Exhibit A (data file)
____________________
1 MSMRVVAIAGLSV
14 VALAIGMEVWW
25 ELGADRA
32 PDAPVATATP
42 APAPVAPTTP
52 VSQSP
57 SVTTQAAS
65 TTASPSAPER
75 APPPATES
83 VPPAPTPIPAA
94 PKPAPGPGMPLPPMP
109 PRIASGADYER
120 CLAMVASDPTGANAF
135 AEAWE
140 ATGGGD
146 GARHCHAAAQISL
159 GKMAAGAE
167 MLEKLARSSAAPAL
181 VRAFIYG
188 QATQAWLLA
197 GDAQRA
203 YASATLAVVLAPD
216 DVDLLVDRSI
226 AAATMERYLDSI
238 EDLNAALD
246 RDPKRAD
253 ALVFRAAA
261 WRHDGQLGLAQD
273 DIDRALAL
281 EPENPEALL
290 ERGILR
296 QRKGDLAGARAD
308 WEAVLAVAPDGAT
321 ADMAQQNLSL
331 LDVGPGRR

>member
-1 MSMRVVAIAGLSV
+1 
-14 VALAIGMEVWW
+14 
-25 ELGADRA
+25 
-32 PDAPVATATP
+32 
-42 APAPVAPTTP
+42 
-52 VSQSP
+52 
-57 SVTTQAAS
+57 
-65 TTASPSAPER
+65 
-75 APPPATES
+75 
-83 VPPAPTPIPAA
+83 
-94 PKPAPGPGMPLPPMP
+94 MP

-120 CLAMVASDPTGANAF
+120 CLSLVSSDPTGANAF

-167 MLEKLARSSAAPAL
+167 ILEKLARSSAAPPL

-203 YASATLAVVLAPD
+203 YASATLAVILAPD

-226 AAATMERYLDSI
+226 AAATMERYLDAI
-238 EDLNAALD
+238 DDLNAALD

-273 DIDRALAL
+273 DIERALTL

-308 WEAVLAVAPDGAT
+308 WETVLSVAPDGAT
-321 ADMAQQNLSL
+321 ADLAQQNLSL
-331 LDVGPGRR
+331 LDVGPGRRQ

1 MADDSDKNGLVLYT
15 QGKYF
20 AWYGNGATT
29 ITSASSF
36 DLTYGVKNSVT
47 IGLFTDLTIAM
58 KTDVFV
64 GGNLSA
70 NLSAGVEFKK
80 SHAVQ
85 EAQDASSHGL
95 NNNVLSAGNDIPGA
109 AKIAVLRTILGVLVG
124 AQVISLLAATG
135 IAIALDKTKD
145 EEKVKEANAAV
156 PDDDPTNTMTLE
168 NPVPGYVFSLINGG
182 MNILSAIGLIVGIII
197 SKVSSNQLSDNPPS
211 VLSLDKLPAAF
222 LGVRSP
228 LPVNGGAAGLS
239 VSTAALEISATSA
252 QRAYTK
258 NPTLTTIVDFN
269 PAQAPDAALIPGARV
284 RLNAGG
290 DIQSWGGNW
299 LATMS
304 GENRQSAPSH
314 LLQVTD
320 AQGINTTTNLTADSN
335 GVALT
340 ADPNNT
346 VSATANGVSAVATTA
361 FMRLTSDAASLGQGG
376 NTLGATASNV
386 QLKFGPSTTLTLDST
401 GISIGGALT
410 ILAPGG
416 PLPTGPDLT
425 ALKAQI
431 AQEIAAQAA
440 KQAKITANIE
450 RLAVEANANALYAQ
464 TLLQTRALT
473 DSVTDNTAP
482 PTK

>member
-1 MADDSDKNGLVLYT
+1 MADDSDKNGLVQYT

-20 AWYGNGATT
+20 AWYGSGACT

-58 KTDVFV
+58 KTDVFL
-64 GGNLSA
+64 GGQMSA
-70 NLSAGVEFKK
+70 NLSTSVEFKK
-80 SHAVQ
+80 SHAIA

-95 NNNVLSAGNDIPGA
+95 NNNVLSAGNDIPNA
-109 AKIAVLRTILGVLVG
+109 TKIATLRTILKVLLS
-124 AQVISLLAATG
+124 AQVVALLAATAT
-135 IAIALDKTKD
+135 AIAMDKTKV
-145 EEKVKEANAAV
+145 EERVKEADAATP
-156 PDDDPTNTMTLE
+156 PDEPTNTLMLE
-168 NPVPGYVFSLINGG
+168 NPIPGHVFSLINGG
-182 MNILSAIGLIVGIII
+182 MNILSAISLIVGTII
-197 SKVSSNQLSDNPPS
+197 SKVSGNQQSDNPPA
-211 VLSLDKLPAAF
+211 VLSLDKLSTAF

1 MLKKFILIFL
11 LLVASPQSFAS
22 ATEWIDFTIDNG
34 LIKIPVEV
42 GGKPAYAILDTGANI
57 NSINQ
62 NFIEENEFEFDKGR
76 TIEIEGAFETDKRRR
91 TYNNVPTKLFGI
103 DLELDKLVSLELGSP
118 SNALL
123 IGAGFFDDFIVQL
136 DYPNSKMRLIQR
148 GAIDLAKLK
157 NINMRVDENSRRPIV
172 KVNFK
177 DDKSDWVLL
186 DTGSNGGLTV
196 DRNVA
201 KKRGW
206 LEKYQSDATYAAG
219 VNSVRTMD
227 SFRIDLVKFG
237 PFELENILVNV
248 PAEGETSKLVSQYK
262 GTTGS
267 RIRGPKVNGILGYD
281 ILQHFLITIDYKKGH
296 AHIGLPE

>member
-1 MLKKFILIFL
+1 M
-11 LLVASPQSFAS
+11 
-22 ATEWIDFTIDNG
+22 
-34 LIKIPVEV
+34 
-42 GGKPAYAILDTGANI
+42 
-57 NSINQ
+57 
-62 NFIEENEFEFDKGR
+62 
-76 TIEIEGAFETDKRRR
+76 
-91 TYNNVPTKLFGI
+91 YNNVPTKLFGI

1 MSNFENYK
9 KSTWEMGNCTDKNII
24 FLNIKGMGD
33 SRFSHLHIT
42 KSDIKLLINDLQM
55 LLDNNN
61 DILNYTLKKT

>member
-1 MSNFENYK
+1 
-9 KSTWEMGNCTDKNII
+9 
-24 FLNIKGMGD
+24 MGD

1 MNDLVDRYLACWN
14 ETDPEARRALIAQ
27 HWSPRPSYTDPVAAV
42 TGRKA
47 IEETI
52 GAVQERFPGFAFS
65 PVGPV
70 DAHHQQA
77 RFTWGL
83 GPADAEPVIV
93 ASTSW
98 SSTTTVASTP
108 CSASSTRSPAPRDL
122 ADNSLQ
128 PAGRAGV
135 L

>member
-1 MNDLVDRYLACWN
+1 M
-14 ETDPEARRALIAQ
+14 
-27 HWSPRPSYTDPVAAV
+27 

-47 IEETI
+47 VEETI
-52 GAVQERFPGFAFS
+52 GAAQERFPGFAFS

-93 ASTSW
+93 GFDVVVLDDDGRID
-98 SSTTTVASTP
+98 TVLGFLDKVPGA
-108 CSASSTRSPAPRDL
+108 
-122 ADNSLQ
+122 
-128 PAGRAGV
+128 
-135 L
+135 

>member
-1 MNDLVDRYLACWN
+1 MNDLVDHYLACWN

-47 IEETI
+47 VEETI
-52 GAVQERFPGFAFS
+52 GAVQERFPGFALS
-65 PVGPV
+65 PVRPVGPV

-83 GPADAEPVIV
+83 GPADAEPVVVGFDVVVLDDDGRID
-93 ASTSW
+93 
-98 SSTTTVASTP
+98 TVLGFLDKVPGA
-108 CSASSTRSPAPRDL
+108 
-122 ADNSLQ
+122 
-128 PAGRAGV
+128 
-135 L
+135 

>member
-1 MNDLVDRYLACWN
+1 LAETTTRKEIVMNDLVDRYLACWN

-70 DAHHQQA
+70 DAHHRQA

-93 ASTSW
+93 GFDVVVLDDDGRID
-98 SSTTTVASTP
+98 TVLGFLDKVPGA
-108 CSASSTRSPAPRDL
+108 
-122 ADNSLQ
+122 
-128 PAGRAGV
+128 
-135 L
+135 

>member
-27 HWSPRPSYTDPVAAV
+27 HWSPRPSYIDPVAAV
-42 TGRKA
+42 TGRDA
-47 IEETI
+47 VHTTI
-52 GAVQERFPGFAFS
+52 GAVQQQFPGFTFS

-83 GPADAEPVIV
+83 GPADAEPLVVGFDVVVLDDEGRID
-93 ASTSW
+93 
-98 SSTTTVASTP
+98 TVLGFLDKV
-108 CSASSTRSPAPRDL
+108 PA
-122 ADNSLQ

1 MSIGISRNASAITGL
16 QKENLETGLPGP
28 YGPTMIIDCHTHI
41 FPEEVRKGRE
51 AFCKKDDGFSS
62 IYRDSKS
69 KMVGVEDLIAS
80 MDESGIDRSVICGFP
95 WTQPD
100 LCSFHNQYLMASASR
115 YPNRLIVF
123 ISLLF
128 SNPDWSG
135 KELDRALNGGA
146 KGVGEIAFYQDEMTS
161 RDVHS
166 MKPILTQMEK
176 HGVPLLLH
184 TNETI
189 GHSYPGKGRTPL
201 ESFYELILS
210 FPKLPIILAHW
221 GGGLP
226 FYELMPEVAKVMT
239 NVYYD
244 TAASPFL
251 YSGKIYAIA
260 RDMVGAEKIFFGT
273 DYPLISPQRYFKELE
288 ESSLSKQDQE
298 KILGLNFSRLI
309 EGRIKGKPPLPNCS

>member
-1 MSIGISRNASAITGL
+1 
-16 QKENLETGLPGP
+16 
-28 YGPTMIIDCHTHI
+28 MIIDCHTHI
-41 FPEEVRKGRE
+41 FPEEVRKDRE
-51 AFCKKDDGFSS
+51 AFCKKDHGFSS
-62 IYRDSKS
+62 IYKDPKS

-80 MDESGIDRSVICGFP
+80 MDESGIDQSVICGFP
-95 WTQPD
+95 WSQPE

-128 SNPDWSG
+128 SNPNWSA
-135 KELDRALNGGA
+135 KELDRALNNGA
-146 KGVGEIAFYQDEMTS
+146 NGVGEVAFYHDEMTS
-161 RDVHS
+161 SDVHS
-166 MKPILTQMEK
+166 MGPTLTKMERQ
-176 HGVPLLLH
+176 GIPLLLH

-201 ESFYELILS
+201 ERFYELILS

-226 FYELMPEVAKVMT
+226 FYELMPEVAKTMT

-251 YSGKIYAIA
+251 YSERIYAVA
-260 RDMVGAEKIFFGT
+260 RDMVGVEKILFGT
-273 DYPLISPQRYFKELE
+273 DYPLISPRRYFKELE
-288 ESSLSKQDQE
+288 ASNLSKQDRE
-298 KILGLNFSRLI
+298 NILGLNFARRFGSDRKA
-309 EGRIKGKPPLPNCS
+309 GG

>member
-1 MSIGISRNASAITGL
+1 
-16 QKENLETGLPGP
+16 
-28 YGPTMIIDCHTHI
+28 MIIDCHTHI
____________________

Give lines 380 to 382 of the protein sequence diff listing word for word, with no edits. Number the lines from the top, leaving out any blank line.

+201 ERFYELILS

-226 FYELMPEVAKVMT
+226 FYELMPEVAKTMT